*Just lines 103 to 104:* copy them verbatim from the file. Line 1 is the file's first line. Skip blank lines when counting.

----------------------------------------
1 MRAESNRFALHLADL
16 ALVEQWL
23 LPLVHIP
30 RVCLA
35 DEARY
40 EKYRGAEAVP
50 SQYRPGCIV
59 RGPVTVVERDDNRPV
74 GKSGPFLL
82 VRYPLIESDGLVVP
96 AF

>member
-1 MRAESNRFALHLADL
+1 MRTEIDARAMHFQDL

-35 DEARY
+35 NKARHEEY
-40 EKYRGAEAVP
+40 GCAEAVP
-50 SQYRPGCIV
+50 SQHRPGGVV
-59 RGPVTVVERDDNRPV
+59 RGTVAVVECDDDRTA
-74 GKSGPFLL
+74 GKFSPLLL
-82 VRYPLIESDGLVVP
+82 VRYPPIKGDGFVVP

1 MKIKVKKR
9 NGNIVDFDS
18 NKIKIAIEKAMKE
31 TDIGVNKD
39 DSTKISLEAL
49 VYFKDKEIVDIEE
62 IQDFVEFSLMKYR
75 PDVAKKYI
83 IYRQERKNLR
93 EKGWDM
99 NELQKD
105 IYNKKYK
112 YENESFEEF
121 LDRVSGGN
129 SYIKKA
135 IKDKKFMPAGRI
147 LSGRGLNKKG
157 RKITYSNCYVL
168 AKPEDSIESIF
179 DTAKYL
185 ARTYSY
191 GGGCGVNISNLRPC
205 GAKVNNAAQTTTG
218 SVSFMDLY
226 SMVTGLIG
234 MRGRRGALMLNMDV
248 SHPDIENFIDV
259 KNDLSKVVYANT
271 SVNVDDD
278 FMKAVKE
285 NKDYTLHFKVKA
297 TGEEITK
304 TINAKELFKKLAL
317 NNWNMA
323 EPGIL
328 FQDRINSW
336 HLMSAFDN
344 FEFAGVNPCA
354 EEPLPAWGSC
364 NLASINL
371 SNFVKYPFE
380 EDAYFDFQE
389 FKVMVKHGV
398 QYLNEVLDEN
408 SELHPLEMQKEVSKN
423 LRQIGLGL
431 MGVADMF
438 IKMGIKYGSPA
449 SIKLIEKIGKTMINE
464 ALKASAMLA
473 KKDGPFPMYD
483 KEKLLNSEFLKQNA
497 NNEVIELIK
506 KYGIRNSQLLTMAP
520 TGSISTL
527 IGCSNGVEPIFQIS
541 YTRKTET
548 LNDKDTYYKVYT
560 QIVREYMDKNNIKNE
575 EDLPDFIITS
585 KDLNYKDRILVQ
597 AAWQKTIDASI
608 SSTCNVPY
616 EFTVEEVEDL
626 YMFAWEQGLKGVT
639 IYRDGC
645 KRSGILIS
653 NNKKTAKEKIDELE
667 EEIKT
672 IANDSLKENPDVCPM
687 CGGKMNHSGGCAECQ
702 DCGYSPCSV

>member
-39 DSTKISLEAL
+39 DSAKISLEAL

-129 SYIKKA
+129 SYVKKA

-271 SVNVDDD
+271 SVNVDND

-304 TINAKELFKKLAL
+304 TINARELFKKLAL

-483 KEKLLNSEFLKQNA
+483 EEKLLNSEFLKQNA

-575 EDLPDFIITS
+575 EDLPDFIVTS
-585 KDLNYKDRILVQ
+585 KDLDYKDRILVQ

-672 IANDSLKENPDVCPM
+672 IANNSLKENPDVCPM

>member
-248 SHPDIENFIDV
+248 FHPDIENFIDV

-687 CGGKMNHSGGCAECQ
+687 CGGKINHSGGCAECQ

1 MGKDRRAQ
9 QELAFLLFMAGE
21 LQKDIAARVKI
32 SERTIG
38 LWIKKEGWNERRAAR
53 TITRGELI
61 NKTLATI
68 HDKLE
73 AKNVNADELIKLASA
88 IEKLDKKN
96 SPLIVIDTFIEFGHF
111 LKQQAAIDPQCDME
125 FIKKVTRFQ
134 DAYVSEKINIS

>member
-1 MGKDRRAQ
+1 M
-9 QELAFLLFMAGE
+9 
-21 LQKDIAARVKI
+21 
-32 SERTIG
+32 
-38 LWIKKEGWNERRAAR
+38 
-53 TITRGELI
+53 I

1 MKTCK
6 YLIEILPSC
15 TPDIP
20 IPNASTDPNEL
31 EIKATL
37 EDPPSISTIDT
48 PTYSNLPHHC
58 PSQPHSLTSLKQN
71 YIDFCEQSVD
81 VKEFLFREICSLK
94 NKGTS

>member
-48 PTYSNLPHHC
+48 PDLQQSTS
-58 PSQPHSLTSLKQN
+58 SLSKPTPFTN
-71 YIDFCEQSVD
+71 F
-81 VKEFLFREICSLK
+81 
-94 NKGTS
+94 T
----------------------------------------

+129 SYVKKA

-271 SVNVDDD